WARRENTON JUNCTION, August 24, 1862.
Please send an orderly out with message to General Pope. It is very important and must be sent out to him at once. We have no orderlies here. It is very important.
My orders are to send out an orderly and hunt General Pope up.
C. L. SNYDER,
HDQRS. THIRD ARMY CORPS, ARMY OF VIRGINIA,
August 24, 1862.
The major-general commanding directs that you send to King's division, at Warrenton, the artillery and infantry belonging to that division, and that you send your cavalry back to observe the river lately occupied by the corps, and see if the enemy is crossing or making any disposition to do so, with orders to remain until relieved by General Bayard. Direct the commanders to report frequently whether the enemy attempts it or not. Did you bring the telegraph operator away, as requested?
Very respectfully, your obedient servant,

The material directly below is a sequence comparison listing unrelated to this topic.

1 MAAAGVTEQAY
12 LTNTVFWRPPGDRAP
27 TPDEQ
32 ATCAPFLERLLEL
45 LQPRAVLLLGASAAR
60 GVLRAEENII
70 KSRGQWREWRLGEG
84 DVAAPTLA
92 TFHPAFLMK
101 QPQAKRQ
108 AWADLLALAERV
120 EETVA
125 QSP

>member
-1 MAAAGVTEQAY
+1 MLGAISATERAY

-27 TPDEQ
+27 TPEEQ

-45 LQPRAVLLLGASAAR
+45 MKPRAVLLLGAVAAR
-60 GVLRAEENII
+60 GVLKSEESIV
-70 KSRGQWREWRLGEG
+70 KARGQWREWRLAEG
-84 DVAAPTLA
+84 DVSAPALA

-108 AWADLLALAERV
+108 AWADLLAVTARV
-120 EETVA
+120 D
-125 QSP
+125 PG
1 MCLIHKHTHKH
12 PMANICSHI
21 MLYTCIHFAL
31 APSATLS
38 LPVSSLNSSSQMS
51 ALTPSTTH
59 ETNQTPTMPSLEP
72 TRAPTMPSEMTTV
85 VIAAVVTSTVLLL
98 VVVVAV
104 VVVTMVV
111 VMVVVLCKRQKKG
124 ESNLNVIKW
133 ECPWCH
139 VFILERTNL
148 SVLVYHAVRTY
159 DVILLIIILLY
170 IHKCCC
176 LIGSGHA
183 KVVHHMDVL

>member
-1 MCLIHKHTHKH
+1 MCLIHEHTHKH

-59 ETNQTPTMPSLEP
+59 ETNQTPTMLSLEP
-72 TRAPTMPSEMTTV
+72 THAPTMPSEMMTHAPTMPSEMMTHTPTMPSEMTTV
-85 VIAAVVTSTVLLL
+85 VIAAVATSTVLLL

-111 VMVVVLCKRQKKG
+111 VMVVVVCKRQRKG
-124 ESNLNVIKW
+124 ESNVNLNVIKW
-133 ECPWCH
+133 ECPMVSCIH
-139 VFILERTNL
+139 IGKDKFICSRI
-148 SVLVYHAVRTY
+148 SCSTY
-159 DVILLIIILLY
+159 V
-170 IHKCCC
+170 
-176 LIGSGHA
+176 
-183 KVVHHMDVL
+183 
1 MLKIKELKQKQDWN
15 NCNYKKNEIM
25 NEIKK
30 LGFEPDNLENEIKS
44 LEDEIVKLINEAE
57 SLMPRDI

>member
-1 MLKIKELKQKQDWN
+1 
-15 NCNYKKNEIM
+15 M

Colonel and Chief of Staff.
HEADQUARTERS REYNOLDS' DIVISION,
August 24, 1862 - 11.30 a. m.
Bivouac where you passed us on the road. The train still lags on the road, though the rear of it is only about half a mile beyond this. Cannot some one be sent to direct and hasten its march? I found teamsters halting along the road for no other purpose than to roast corn, and have started them on, but they have halted again.
I send a note from Colonel Brodhead, First Michigan Cavalry, not knowing what measures had been taken to gain intelligence from the direction of Rappahannock. I ordered him to picket our rear in that direction.
Respectfully, & c.,
JOHN F. REYNOLDS,
HEADQUARTERS, & c., August 24, 1862.
General McDowell directs me to inform you that there is a regiment of cavalry in the direction of the Rappahannock doing everything need-ful for the protection of your column.